Other lessons in the documentary are also compelling, and tie in beautifully to NoTosh's Design Thinking School work. He stresses the importance of having a process through which to work, the building blocks of one's trade. This equates to the thinking skills and knowing when to use which ones where in the process within a school environment.

In a second clip, Glass points to the longer-than-you-ever-think-it-will-be period of immersion as you seek out the problem to solve, or story to tell, and the wonderfully releasing moment of synthesis as you "kill" the stories not worth telling:


In a final clip, he concludes with the challenge facing all young people, too: how do you create something within a medium, without just copying what you've heard before? The answer: be yourself, talk like you, write and speak about what you know best. The more you are yourself, the better off you are. But how many kids are trying to be someone else, or play someone else's game at school, instead of finding their own way forward?

Challenging stuff.

November 29, 2013

There's no such thing as The Strategy. Only strategies, plural, for people

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Originally posted on the wonderful NoTosh Facebook page.

During my tour of Sweden, I worked with groups of senior education leaders - district directors, politicians, parent and union reps, principals - and sometimes it might even have been the first time that these distinct groups of leaders had sat together in the same room to talk about how their strategies for better learning might actually be put into place.

All the discussions and processes we used unearthed fascinating insights, interesting as much as anything for the potential that, until now, had been locked up in their different perspectives of what great learning actually entailed. One such fascinating discussion was with a wide range of education leaders at a 90 minute workshop in Tidaholm, a beautiful city a couple of hours out of Gothenburg.

We undertook an exercise that is quick to explain, and leaves ample time for people to share the hopes, fears and expectations of the future, in a structured way that leaves no innovative stone unturned.

Part of the process, nicknamed the Dilemma Dance, involves each mixed team (principal, district person, teacher) coming up with what they believe to be the core strategy to follow, the key problem to resolve or opportunity to be harnessed. Take a look at how diverse one group's understanding of a "common strategy" is:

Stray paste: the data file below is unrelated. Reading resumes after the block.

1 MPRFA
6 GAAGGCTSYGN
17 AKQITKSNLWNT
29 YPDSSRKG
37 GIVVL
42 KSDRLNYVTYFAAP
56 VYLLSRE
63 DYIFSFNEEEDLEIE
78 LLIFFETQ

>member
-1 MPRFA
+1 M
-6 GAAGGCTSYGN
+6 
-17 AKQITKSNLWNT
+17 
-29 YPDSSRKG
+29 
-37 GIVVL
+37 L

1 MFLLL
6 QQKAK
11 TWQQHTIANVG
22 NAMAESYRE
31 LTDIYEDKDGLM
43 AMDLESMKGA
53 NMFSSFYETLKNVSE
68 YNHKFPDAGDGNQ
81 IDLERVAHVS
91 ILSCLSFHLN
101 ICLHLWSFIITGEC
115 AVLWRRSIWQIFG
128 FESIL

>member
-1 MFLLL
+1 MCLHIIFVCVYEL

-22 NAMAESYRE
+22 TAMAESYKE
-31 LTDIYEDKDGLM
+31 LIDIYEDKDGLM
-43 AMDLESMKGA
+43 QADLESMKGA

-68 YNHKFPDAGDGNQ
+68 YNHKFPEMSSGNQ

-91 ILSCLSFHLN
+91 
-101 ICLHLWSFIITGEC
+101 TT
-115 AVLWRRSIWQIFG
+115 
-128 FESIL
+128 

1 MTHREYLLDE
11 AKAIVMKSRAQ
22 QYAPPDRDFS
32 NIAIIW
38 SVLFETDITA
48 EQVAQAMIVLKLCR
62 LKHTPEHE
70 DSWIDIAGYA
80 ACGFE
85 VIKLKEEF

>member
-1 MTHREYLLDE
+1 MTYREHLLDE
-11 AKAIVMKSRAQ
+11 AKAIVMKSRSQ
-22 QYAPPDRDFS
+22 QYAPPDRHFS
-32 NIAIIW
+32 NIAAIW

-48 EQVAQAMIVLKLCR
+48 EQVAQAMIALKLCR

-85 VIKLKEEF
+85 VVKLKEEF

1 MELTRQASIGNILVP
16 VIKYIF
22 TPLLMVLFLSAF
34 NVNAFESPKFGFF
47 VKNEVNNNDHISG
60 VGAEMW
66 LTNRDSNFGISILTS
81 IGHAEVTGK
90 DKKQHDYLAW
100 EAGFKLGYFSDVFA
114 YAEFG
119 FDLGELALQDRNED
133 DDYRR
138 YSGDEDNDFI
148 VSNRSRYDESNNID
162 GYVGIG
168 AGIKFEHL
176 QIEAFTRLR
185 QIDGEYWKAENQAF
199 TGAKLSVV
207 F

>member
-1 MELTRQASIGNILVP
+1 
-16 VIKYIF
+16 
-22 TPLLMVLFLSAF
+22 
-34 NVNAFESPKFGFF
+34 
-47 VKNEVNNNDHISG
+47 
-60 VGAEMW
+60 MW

// How might we help each student arrive at his or her maximum capacity from the gifts that (s)he has?

// There is always a way for everyone to learn; how might we find that way?

// How might we bring the world into the classroom in order to get every student included in their world?

// How might we give students the chance to participate in their learning through reflection?

// How might we create the kind of environment where joyful learning through participation, creativity and sharing is the norm?

Some are focussed on students' progress, others on equality, others on better formative assessment strategies, others still on a culture of curiosity and creativity. These fives groups came up with five different levels of focus for a "common strategy". And they're not alone - every group I've ever worked with comes up with something similar.

What does it reveal? It shows that there is no such thing as a common strategy. As soon as people are introduced to strategy - something that normally happens AFTER it has been written, incidentally - we suddenly realise that there are STRATEGIES, one for each type of person involved, each strategy giving that group of people a responsibility in delivering their part of the strategy bargain.

If more policy-makers and school leaders started with people at the core of their strategy/-ies, then maybe would see more a-ha! moments of this variety, earlier on in the process. Maybe we could begin to see the emergence of "pod-like" delegated leadership in schools, with people-centred strategy groups looking after every part of the school's community. Surely this is more feasible than one strategy pretending it could ever cater to everyone's needs?

Originally posted on the wonderful NoTosh Facebook page.

Pic of Tidaholm by Pete Hunt (CC)

November 19, 2013

It's in if... Strategies for focus

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Originally posted on NoTosh's fabby Facebook page
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When you're writing a strategy for education, it's vital to delimit what *really* matters, and there's a simple project management tool that can help.

Jamie Arnold is the most rigourous project manager I've ever had the pleasure to work with, during my time at Channel 4. He's the PM on the award-winning new gov.uk website of the Westminster Government in London, and over the months of development has shared much of the agile management setup he and others have been managing, in order to get the site up and out on time, and to budget.

One of my favourite takeaways is the "It's In If..." list for the project, pictured, which sums up in a few pithy phrases what the core activity of his organisation is. It helps when team members are faced with a personal challenge of whether or not to do something, or include a factor in a build. If it's not in, then it's not to be done. If it's not a core value that *only* your group, team or school can offer, leave it out or point people in the right direction, where that offering is better.